As part of the early case assessment process, counsel can identify what discovery is needed, identify key witnesses and data custodians, construct factual timelines, and determine the strengths and weaknesses of the case. The goal of this proactive approach is to develop an early strategy for the case, realistically evaluate the case, determine the cost and budget to prosecute/defend, and identify business practices that might be modified to minimize litigation exposure in the future.

This probably sounds like ‘mom and apple pie’ and is certainly not a new idea. But then why isn’t this done in every case? There are several real life barriers to doing a comprehensive early case assessment. One is the need for client support. Conducting an early case assessment will cost money and a client may view it as ‘over-working’ the case if they don’t understand the process and benefits. These benefits include a better early understanding of the case that can lead to opportunities for settlement and reducing unnecessary eDiscovery costs.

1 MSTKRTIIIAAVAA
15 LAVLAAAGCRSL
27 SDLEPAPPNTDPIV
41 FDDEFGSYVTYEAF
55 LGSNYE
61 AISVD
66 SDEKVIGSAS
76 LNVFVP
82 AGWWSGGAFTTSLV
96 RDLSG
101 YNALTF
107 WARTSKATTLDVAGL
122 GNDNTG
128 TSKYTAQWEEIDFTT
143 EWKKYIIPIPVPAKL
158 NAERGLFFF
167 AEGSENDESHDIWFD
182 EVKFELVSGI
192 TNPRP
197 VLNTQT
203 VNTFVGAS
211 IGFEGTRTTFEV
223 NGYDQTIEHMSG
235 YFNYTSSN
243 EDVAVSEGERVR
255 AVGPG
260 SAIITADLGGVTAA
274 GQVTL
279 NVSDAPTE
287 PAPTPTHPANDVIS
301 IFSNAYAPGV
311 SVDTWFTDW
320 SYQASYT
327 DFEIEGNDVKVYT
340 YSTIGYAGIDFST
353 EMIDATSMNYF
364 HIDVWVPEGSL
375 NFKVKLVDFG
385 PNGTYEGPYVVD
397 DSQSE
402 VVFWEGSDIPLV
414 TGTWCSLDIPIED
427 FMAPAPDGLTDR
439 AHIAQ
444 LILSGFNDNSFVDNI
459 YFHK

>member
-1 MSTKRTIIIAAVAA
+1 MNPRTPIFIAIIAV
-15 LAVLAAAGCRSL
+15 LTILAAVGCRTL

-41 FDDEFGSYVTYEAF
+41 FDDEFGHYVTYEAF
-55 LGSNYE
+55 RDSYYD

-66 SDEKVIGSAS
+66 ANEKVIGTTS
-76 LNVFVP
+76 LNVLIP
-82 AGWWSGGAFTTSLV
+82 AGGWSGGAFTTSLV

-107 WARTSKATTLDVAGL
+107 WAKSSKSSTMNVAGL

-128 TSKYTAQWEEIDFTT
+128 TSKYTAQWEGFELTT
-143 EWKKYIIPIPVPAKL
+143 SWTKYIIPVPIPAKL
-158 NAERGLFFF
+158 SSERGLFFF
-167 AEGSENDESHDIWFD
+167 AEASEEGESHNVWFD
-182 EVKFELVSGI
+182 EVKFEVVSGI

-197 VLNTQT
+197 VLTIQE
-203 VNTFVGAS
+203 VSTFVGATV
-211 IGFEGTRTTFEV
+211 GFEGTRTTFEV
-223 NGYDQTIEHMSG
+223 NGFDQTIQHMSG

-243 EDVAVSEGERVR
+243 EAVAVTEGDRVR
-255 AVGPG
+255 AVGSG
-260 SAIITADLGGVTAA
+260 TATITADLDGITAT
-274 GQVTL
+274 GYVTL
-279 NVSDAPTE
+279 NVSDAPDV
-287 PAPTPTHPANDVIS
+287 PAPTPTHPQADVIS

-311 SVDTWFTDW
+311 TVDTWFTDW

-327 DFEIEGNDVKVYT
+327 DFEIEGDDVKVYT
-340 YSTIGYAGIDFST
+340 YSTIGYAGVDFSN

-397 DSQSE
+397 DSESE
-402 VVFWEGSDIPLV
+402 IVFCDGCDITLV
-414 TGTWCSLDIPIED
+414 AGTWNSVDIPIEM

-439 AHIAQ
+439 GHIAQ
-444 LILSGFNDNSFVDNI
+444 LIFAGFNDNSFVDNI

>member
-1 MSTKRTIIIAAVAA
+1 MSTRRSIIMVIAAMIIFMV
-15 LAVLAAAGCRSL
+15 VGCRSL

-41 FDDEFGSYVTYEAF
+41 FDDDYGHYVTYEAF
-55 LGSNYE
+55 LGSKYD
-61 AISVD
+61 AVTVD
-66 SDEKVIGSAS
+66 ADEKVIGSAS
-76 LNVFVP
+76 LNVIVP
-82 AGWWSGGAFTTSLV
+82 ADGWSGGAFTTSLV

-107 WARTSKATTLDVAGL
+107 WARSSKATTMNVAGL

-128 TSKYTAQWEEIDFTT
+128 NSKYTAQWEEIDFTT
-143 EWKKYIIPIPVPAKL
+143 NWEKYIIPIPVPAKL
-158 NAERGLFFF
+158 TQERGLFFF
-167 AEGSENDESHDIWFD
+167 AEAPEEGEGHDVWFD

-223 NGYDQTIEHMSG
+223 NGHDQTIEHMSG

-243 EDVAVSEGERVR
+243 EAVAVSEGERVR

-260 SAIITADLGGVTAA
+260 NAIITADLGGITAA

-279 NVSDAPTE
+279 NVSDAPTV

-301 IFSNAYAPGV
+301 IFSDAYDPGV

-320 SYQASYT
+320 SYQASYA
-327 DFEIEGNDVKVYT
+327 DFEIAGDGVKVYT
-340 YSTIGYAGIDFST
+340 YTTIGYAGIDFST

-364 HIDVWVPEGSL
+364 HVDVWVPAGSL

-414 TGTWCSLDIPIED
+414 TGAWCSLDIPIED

A more subtle objection is the concern with being the bearer of bad news. A legitimate worry is that the client may not be ready to hear bad news about the case and may be inclined to ‘shoot the messenger’. Some clients think they need a very gung ho ‘junkyard dog’ type of litigator and might interpret an early balanced analysis of case strengths and weaknesses as lack of confidence from their attorney. This problem is compounded when the litigator has been recently hired and does not have experience with the client. For these types of clients, some lawyers take the approach of letting the adverse facts of their case sink in over time. Eventually the client begins to accept the shortcomings in their case and are more inclined to settle.